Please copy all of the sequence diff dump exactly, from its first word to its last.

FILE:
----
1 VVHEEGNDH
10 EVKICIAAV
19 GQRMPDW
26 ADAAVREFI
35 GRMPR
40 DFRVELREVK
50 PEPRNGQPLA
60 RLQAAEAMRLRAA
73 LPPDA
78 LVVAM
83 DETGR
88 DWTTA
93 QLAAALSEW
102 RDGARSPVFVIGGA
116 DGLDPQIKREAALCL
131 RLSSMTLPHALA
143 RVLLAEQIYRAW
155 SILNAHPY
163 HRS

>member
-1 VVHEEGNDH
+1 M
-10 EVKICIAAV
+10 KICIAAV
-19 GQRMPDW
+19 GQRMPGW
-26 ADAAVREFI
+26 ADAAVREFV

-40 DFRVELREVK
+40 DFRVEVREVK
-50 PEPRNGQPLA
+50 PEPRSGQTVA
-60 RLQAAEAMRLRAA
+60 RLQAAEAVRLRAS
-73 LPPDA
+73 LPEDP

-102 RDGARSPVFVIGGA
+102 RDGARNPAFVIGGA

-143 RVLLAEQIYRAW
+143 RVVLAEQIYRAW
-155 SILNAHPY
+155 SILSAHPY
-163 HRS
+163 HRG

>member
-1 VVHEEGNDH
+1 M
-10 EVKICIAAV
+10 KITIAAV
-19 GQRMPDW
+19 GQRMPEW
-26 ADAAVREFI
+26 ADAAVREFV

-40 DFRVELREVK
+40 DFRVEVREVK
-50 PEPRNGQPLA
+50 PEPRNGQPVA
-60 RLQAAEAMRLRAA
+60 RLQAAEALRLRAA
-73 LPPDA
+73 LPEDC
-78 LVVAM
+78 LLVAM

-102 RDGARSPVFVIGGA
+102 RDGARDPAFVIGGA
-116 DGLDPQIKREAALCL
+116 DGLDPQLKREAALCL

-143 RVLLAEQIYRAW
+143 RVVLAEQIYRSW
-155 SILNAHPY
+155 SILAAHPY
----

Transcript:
1 VVHEEGNDH
10 EVKICIAAV
19 GQRMPDW
26 ADAAVREFI
35 GRMPR
40 DFRVELREVK
50 PEPRNGQPLA
60 RLQAAEAMRLRAA
73 LPPDA
78 LVVAM
83 DETGR
88 DWTTA
93 QLAAALSEW
102 RDGARSPVFVIGGA
116 DGLDPQIKREAALCL
131 RLSSMTLPHALA
143 RVLLAEQIYRAW
155 SILNAHPY
163 HRS

>member
-1 VVHEEGNDH
+1 M
-10 EVKICIAAV
+10 KICIAAV
-19 GQRMPDW
+19 GQRMPGW
-26 ADAAVREFI
+26 ADAAVREFV

-40 DFRVELREVK
+40 DFRVEVREVK
-50 PEPRNGQPLA
+50 PEPRSGQTVA
-60 RLQAAEAMRLRAA
+60 RLQAAEAVRLRAS
-73 LPPDA
+73 LPEDP

-102 RDGARSPVFVIGGA
+102 RDGARNPAFVIGGA

-143 RVLLAEQIYRAW
+143 RVVLAEQIYRAW
-155 SILNAHPY
+155 SILSAHPY
-163 HRS
+163 HRG

>member
-1 VVHEEGNDH
+1 M
-10 EVKICIAAV
+10 KITIAAV
-19 GQRMPDW
+19 GQRMPEW
-26 ADAAVREFI
+26 ADAAVREFV

-40 DFRVELREVK
+40 DFRVEVREVK
-50 PEPRNGQPLA
+50 PEPRNGQPVA
-60 RLQAAEAMRLRAA
+60 RLQAAEALRLRAA
-73 LPPDA
+73 LPEDC
-78 LVVAM
+78 LLVAM

-102 RDGARSPVFVIGGA
+102 RDGARDPAFVIGGA
-116 DGLDPQIKREAALCL
+116 DGLDPQLKREAALCL

-143 RVLLAEQIYRAW
+143 RVVLAEQIYRSW
-155 SILNAHPY
+155 SILAAHPY